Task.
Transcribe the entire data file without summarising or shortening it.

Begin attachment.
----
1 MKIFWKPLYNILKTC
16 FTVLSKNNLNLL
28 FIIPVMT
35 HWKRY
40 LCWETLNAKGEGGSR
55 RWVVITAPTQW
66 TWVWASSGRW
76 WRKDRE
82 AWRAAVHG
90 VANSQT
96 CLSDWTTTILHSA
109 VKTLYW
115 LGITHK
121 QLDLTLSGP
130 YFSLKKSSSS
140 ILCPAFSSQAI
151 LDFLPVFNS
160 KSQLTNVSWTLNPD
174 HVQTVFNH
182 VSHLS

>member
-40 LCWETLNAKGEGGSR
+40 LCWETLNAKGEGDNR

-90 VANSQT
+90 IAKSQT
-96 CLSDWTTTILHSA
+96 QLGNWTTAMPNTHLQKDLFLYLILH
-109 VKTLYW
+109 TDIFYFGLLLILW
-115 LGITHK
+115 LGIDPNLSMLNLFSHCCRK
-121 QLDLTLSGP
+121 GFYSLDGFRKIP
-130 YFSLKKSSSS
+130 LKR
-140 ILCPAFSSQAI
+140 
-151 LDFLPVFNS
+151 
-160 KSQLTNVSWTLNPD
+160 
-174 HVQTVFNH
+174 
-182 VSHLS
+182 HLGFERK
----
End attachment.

1 MKIFWKPLYNILKTC
16 FTVLSKNNLNLL
28 FIIPVMT
35 HWKRY
40 LCWETLNAKGEGGSR
55 RWVVITAPTQW
66 TWVWASSGRW
76 WRKDRE
82 AWRAAVHG
90 VANSQT
96 CLSDWTTTILHSA
109 VKTLYW
115 LGITHK
121 QLDLTLSGP
130 YFSLKKSSSS
140 ILCPAFSSQAI
151 LDFLPVFNS
160 KSQLTNVSWTLNPD
174 HVQTVFNH
182 VSHLS

>member
-40 LCWETLNAKGEGGSR
+40 LCWETLNAKGEGDNR

-90 VANSQT
+90 IAKSQT
-96 CLSDWTTTILHSA
+96 QLGNWTTAMPNTHLQKDLFLYLILH
-109 VKTLYW
+109 TDIFYFGLLLILW
-115 LGITHK
+115 LGIDPNLSMLNLFSHCCRK
-121 QLDLTLSGP
+121 GFYSLDGFRKIP
-130 YFSLKKSSSS
+130 LKR
-140 ILCPAFSSQAI
+140 
-151 LDFLPVFNS
+151 
-160 KSQLTNVSWTLNPD
+160 
-174 HVQTVFNH
+174 
-182 VSHLS
+182 HLGFERK